Drug Information available for: Corn oil

Arm Intervention/treatment
Active Comparator: Polyunsaturated fatty acid (Opti-EPA)
Polyunsaturated fatty acid will consist of purified EPA:DHA (360 mg EPA and 240 mg DHA) 6 gelcaps-3 capsules by mouth 2x per day x 48 weeks
Drug: Polyunsaturated fatty acid (Opti-EPA)
Active experimental arm to patients with diabetes mellitus and non alcoholic steatohepatitis: Eicosapentaenoic acid (EPA):Docosahexaenoic acid (DHA)[360 mg EPA and 240 DHA in each capsule] 6 capsules-3 capsules by mouth 2 x per day x 48 weeks
Other Name: Fish oil

Placebo Comparator: Placebo
Gelcaps containing corn oil as placebo 6 capsules 3 capsules by mouth 2 x per day for 48 weeks
Drug: Placebo
Placebo gelcaps containing corn oil identical to the PUFA gelcaps 6 capsules-3 capsules by mouth 2x per day x 48 weeks
Other Name: Corn oil

Primary Outcome Measures :
  1. Number of Participants With Improvement of >= 2 Points in NAFLD Activity Score (NAS) [ Time Frame: 48 weeks ]
    The non-alcoholic fatty liver disease (NAFLD) activity score (NAS) is a score based on the liver biopsy. It represents the sum of scores for steatosis, lobular inflammation, and ballooning, and ranges from 0-8, with high scores indicating more activity.

Secondary Outcome Measures :
  1. Homeostatic Model Assessment for Insulin Resistance (HOMA-IR) Values [ Time Frame: 48 weeks ]
    Homeostatic Model Assessment for Insulin Resistance (HOMA-IR) measures insulin resistance, calculated by fasting insulin (μU/mL) multiplied by fasting glucose (mg/dL), and divided by a constant (405). A higher score indicates higher insulin resistance.

  2. Aspartate Amino Transferase (AST) Levels [ Time Frame: 48 weeks ]
    Aspartate amino transferase (IU/dL) at 48 weeks

  3. Alanine Amino Transferase (ALT) Levels [ Time Frame: 48 weeks ]
    Alanine amino transferase (IU/dL) ay 48 weeks

  4. Blood Glucose Levels [ Time Frame: 48 weeks ]
    Fasting blood glucose

  5. HbA1C Levels [ Time Frame: 48 weeks ]
    Hemoglobin A1c

Information from the National Library of Medicine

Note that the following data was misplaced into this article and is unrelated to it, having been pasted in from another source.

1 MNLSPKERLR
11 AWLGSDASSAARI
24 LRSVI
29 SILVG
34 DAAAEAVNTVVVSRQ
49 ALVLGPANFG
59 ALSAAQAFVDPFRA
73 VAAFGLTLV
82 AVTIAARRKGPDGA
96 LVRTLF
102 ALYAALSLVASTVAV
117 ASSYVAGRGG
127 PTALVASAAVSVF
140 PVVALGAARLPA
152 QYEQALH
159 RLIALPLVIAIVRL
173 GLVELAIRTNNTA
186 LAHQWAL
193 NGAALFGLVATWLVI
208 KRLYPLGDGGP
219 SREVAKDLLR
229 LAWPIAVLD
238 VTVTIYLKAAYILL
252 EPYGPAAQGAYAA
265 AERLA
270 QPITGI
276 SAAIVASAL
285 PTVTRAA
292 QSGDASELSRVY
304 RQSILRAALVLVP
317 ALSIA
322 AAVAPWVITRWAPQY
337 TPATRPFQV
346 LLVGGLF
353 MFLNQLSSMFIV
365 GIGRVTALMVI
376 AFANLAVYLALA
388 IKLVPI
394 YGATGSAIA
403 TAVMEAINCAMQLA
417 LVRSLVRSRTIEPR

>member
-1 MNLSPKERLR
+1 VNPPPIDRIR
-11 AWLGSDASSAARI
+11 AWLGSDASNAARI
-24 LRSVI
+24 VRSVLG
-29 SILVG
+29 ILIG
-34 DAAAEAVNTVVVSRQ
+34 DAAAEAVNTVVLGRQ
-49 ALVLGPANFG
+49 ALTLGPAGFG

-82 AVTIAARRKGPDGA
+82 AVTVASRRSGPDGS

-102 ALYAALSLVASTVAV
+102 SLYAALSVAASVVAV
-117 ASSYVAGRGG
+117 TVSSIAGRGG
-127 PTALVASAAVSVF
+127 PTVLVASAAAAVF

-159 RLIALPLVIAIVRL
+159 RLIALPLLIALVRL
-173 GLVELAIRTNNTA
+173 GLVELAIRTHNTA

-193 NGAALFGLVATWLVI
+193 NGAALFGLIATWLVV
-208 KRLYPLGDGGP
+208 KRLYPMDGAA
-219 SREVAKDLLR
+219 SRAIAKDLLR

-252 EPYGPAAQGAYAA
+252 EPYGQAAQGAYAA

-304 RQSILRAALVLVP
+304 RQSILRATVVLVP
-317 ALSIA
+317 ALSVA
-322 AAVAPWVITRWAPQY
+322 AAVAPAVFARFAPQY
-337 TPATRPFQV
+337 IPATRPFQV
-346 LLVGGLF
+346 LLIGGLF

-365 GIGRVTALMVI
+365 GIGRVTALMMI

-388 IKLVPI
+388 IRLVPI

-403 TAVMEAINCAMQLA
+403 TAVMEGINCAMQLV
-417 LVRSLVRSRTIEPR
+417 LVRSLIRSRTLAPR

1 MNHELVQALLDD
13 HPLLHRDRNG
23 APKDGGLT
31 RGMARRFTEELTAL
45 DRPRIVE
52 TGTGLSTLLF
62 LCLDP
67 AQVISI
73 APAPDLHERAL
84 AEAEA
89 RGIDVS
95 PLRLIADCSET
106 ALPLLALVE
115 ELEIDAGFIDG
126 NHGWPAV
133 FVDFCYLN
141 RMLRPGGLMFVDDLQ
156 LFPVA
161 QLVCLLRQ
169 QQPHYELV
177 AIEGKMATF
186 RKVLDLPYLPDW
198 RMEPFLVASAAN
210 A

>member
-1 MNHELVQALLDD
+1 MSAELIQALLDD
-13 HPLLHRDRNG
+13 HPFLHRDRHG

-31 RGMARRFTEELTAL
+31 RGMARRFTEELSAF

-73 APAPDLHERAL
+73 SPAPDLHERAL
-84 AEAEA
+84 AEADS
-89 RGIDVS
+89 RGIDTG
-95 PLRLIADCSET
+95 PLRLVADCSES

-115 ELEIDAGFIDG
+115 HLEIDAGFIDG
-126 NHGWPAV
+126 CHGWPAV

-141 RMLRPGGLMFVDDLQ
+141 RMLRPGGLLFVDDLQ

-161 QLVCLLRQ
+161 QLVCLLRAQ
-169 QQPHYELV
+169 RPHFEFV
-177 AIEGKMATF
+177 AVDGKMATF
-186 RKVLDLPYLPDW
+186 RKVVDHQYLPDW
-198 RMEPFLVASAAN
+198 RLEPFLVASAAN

Choosing to participate in a study is an important personal decision. Talk with your doctor and family members or friends about deciding to join a study. To learn more about this study, you or your doctor may contact the study research staff using the contacts provided below. For general information, Learn About Clinical Studies.

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Ages Eligible for Study:   18 Years and older   (Adult, Older Adult)
Sexes Eligible for Study:   All
Accepts Healthy Volunteers:   No

Inclusion Criteria:

  • Adult patients (age >18 years)
  • Have type 2 diabetes mellitus with good control of blood sugar (hemoglobin A1c [HbA1c] <7.5%) and will have been on a stable regimen of anti-diabetic agents for more than 4 months.
  • NASH established on liver biopsy done within 6 months prior to inclusion in the study as determined by established histologic criteria

Exclusion Criteria:

  • Cirrhosis of the liver
  • End stage target organ damage in diabetes mellitus: advanced renal failure (serum creatinine > 2.0 mg/dl) with or without dialysis, severe neuropathy, or advanced peripheral vascular disease.
  • Any organ dysfunction with anticipated life expectancy of less than 2 years
  • Co-existent etiologies for liver disease
  • Significant alcohol consumption, defined as more than 30 g per day in men and more than 20 g per day in women.

Information from the National Library of Medicine

To learn more about this study, you or your doctor may contact the study research staff using the contact information provided by the sponsor.

Please refer to this study by its identifier (NCT number): NCT00323414

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United States, Ohio
MetroHealth Medical Center
Cleveland, Ohio, United States, 44109
Cleveland Clinic Foundation
Cleveland, Ohio, United States, 44195
Sponsors and Collaborators
National Institute of Diabetes and Digestive and Kidney Diseases (NIDDK)
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Principal Investigator: Arthur J. McCullough, M.D. MetroHealth Medical Center
Principal Investigator: Srinivasan Dasarathy, M.D. The Cleveland Clinic
Additional Information:
Publications automatically indexed to this study by Identifier (NCT Number):
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Responsible Party: National Institute of Diabetes and Digestive and Kidney Diseases (NIDDK) Identifier: NCT00323414    
Other Study ID Numbers: DK61732
U01DK061732 ( U.S. NIH Grant/Contract )
First Posted: May 9, 2006    Key Record Dates
Results First Posted: February 23, 2018
Last Update Posted: February 23, 2018
Last Verified: October 2017
Keywords provided by National Institute of Diabetes and Digestive and Kidney Diseases (NIDDK):
Fatty Liver
Insulin resistance
Metabolic syndrome
Nonalcoholic fatty liver disease
Nonalcoholic steatohepatitis
Type 2 Diabetes Mellitus
Additional relevant MeSH terms:
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Fatty Liver
Liver Diseases
Digestive System Diseases